Migraines On Twitter

By Neuroskeptic | November 10, 2012 8:44 am

People talk about migraines on Twitter more on weekdays than weekends and holidays – and the peak time of day for the horrible headaches is 7 in the morning.

The working-day effect on migraines has been reported before – perhaps a reflection of stress or, less charitably, people wanting a day off work… although some people suffer weekend migraines.

Of the working week, Tuesdays saw the most migraines, while Fridays were the least bad. About 80% of Twitter migraine mentions came from women – which matches the fact that women are at higher risk.

That’s according to a little study just published that used a public database of tweets, timeu.se, that Neuroskeptic readers may remember.

In fact, an author of this study said in an email to me that it was actually inspired by one of my posts… but I’m aware that telling you that, combined with the previous post, means I’m in danger of blowing my own trumpet or ‘disappearing up my own arse’ as we say in the UK. So rest assured that this will be the last such self-referential piece for at least… a day or two.

ResearchBlogging.orgLinnman, C., Maleki, N., Becerra, L., and Borsook, D. (2012). Migraine Tweets – What can online behavior tell us about disease? Cephalalgia DOI: 10.1177/0333102412465207

CATEGORIZED UNDER: blogging, mental health, papers, surveys
  • http://malwae.livejournal.com/ malwae

    As a migraine sufferer, I call shenannigans on anybody who says they have a migraine and can operate any sort of electronic device with a glowing screen to communicate about it at the same time.

  • http://www.blogger.com/profile/06647064768789308157 Neuroskeptic

    They might have been saying “Oh no I think I'm getting a migraine, bye” though.

  • Clas Linnman

    malwae certainly has a good point.
    Another point that has come up is that people may wake up with migraines, so the onset may have been during the night. Or they may be forced to get up at 7am, leaving them sleep deprived, which in turn induces a migraine.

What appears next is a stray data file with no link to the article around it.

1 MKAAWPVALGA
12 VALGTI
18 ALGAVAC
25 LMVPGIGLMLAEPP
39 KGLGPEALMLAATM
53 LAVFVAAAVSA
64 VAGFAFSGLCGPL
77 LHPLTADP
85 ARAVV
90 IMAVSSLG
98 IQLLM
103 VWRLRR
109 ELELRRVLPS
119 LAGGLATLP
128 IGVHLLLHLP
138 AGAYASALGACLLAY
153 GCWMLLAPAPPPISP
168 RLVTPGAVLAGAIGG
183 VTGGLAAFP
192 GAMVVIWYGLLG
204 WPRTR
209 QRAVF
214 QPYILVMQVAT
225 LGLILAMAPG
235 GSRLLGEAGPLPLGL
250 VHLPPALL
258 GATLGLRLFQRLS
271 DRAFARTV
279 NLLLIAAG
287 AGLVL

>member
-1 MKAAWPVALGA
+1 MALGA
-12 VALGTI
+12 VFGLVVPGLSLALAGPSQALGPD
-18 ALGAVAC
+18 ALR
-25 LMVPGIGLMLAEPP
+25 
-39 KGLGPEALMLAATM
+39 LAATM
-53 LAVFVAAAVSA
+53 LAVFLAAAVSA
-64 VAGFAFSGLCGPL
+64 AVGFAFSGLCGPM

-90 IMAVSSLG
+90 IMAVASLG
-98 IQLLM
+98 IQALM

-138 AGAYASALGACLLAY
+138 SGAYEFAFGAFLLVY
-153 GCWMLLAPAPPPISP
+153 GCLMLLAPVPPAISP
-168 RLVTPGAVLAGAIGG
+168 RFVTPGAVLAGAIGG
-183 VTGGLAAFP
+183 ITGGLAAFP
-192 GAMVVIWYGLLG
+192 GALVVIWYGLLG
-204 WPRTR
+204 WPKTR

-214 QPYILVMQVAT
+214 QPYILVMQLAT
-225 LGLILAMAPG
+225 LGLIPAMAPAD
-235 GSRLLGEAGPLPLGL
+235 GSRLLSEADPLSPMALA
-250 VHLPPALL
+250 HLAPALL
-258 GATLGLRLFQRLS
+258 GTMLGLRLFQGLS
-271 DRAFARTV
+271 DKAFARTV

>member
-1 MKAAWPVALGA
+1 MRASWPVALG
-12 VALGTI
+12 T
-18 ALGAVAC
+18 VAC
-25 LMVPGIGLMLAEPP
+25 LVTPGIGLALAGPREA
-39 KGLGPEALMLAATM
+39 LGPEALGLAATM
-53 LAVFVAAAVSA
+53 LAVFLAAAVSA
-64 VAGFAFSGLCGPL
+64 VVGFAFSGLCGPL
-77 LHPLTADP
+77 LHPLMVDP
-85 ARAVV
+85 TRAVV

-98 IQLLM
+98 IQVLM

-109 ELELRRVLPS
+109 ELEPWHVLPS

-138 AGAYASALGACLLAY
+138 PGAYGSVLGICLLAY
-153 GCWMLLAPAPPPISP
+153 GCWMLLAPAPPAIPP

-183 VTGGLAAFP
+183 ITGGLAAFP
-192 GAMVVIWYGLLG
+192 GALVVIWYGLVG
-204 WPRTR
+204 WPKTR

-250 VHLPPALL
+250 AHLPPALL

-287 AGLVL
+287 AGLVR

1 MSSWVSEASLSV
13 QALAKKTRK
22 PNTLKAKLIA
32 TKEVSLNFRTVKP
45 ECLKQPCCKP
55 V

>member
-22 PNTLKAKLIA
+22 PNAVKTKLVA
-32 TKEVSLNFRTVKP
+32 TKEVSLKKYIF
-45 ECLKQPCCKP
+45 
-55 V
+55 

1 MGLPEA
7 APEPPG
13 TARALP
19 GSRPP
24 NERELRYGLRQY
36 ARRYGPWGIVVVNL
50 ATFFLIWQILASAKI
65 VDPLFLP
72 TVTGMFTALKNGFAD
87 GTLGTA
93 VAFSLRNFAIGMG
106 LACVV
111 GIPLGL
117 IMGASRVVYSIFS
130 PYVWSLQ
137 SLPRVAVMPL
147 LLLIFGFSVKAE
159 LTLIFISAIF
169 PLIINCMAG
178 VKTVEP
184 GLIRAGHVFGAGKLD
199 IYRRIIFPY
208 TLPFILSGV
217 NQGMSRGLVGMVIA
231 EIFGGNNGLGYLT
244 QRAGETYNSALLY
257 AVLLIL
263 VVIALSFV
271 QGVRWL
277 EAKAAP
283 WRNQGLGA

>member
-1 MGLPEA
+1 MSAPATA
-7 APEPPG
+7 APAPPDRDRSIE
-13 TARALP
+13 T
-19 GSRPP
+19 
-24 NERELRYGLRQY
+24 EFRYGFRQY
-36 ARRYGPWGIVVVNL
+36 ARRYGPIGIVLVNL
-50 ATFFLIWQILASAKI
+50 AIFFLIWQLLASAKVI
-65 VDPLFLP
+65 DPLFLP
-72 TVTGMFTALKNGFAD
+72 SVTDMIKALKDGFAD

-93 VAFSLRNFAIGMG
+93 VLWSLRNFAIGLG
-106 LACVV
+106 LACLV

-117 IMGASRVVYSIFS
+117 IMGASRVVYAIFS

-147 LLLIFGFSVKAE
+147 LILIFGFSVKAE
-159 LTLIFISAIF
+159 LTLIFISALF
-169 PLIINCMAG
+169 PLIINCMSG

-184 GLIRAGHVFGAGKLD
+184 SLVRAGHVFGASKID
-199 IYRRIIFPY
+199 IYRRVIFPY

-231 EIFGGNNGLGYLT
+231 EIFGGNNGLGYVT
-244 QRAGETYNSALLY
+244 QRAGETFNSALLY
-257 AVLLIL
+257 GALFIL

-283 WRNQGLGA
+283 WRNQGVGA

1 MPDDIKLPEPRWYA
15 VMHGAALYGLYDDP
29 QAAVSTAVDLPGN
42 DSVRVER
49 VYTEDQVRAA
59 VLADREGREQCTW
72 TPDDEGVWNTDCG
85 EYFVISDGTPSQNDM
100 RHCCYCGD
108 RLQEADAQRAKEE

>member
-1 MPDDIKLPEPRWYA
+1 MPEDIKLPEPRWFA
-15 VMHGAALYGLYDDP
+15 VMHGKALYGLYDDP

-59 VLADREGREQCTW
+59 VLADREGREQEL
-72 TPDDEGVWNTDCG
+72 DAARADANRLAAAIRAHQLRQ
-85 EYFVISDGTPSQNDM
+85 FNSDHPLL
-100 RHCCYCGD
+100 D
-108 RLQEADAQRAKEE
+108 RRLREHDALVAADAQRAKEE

Or maybe you just donĀ“t want to be a downer and tweet migraine on Thanksgiving. The Twitter and Google data can be interpreted in many ways.

  • http://www.blogger.com/profile/04594432604835317193 ALRawi

    > an author said in an email to me that it was actually inspired by one of my posts…
    > but I'm aware that ..combined with the previous post, means I'm in danger of blowing my own trumpet or 'disappearing up my own arse' as we say in the UK.

    Perhaps the authors of 'Migraine Tweets' used neu..ic@gmail.com to contact you. If not, the guys are form Harvard Medical School, so, maybe you have coauthored a work with one of them.

  • http://www.blogger.com/profile/06647064768789308157 Neuroskeptic
  • http://www.blogger.com/profile/10303721137539319176 Keiren Mac

    I think that the amount of different Migraine triggers and responses render Malwae's comment a little too general.

    But I also think that there is a point in what he said, but regarding the fact that many of the people on twitter may be complaining of a migraine, but might just have a minor headache, or a hangover, they might not even know what a migraine is and relate it to any sort of head pain.

    So I would say that the chart is interesting, but doesn't point to anything conclusive except maybe how many people suffer from head pain of some sort at particular times.

    Also, I would say that though the fact that more women report it than men points more so towards a possible bias of women talking about themselves via social networks, and also what they are doing. i.e. a decent portion of women can get migraines from period pain, whereas men would more likely (I hope they aren't having periods) have triggers would bring this about suddenly during periods where they aren't actively on the internet. An example being that my migraines are triggered by very high-pitched noises after I suffered a car-crash a few years ago, also by major temperature swings like chinooks. Many others I know are also triggered by major temperature or air pressure changes or as Malwae said, certain visual stimuli.

    All-in-all I guess I mean to say that I don't find too much information in this chart.

    Love this blog though, keep it up!



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Neuroskeptic is a British neuroscientist who takes a skeptical look at his own field, and beyond. His blog offers a look at the latest developments in neuroscience, psychiatry and psychology through a critical lens.


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